How an Iraqi Christian school became 82 percent Muslim

Sectarian violence and a Christian exodus has left Baghdad's St. Elia Catholic school largely surrounded by Muslims, who were drawn to the school's no-hitting rule.

Jane Arraf
Father Douglas al-Bazi with his neighbor in the courtyard of St. Elia Chaldean Catholic church in east Baghdad. The church school in the mostly Shiite neighborhood of New Baghdad is now 80 percent Muslim as more Christians leave Iraq.

Down a battered street in the working class neighborhood of New Baghdad, next to a Shiite mosque frequented by followers of hard-line cleric Moqtada al-Sadr, children play in the school courtyard of St. Elia Catholic Church.

This was once a mixed neighborhood, home to Sunnis, Shiites, and – before the war – 2,500 Christian families. But the particularly fierce ethnic violence that raged here engulfed everyone and left a mostly Shiite neighborhood surrounding the Catholic school and church.

Related: In Iraq, Christians fear they could be wiped out – like Jews before them

“Eighty-two percent of the students are Muslim,” says Father Douglas al-Bazi, the Chaldean Catholic priest who runs the school in East Baghdad. When he rushed across the city to Our Lady of Salvation church in Karrada on Oct. 31 after news of a hostage taking, his Muslim neighbors offered their help.

“We got calls from the neighbors – they said just give us the green light and we can bring guns and help the people inside,” he says. “Our neighbors here say if someone touches you that means they touch us.”

In a country that has been almost torn apart by sectarian violence, Christians and Muslims say the attacks are politically engineered and fueled by neighboring countries. They point to their long history of living side by side, and highlight examples of cooperation even amid the tense security situation in Iraq today.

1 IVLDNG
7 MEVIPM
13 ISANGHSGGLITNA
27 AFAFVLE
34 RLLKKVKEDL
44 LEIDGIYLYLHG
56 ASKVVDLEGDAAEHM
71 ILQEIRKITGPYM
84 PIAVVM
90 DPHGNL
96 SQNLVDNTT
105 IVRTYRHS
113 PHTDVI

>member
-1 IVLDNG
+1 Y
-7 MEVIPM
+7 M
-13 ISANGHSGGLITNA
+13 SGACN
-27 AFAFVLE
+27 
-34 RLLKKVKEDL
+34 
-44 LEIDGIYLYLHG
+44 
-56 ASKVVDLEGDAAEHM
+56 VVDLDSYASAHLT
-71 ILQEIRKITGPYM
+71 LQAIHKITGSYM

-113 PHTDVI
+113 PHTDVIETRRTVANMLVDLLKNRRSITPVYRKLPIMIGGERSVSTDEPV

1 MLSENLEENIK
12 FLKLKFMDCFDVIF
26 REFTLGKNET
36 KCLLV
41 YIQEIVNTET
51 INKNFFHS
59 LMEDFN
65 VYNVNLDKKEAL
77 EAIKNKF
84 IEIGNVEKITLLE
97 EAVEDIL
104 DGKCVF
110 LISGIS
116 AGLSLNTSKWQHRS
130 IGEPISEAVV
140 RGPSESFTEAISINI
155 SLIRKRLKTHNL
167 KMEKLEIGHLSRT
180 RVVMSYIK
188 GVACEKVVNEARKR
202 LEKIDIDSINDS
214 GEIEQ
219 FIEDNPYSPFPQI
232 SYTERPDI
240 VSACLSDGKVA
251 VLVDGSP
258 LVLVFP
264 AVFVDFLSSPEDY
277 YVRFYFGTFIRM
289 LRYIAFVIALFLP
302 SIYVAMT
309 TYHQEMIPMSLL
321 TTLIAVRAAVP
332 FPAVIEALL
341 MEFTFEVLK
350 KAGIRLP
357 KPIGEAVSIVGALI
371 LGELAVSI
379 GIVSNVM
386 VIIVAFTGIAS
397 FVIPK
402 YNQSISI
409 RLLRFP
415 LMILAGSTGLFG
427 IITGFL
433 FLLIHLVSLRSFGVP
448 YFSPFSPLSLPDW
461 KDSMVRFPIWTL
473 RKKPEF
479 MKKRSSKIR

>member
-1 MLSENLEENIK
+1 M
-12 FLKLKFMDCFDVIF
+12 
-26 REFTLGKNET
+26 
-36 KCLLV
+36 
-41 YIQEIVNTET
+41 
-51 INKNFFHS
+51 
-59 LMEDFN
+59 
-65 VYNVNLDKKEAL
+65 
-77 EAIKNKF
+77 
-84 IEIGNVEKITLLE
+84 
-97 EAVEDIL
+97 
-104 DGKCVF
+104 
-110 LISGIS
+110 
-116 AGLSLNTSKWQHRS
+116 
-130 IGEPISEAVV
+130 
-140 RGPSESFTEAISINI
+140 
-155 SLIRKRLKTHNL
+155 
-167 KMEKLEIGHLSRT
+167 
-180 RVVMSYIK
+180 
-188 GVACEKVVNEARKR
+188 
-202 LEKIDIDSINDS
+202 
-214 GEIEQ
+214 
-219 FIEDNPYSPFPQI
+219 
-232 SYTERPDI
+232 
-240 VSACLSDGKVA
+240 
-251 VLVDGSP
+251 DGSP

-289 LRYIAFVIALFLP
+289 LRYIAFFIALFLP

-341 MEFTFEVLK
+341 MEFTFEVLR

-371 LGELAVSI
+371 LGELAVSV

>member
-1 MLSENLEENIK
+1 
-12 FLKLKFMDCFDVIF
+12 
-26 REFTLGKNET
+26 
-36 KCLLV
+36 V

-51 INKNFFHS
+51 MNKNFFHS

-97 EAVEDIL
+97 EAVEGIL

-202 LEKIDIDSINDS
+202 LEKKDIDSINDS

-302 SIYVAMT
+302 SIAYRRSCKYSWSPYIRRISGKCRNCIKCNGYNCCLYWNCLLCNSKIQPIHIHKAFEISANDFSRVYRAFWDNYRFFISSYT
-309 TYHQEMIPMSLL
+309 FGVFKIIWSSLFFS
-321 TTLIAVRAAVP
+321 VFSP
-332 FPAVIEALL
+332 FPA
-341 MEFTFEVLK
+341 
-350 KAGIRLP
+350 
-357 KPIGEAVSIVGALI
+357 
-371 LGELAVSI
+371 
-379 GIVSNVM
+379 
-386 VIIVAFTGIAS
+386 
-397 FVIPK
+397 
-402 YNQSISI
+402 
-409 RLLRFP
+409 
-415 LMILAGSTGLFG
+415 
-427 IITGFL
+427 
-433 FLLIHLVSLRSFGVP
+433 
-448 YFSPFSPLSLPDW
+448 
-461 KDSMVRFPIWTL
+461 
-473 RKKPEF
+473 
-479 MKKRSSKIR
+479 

"When I came back to my neighborhood, I found all the neighbors outside waiting for me to welcome me back,” says George Meti Boutros, an Arabic teacher who survived the Karrada church attack. He says he is the only Christian living in his neighborhood in Bab al-Sharja.

A rare school that doesn't allow hitting

At St. Elias, four of the 53 teachers are Muslim, dedicated to teaching the Koran, as mandated by government regulations. The subjects include English, French, and as of this year Assyrian – the native language of many of the Chaldean Christian students.

Spaces are reserved for Christians but months before registration, other families clamor for some of the 600 places in the school, which serves students from kindergarten to sixth grade.

Apart from its more demanding academic curriculum and its focus on music and sports, one of the main reasons the teachers say parents prefer St. Elia is much more simple: This school doesn't allow students or teachers to hit anyone. Iraq’s overcrowded, crumbling public schools are notorious for violent behavior.

“This morning one of the kids hit another one and I wrote to the parents to tell them,” says Father Douglas. “If someone brings a toy pistol we break it in front of them.”

'Take care that violence is not part of your life'

After the attack at Sunday mass in the Karrada church killed 53 people, including two of his fellow priests, Douglas used his morning address to the students to talk to them about it.

“Yesterday, I told the students I lost two dearest brothers … but this should not make us pessimistic,” he says. “We should know that when someone puts his hand to violence his end will be death. Pay attention to your future because you are the future. Take care that violence is not part of your life.”

Douglas knows first-hand the effects of violence. He still has a bullet lodged in his leg and has back problems from being beaten with chains when he was kidnapped in 2006.

One of his kidnappers, he says, would ask him for advice during the day and torture him at night. He says he told his tormentor he forgave him. “It’s not that I’m a hero – I don’t care about that. I care about staying with my people. My people never asked me to be a hero, they just want to see me here with them.”

“I know we are few and this school is nothing in this big community,” he says. “But at least when they grow up we will have taught them how to behave well, how to be really kind to others.”

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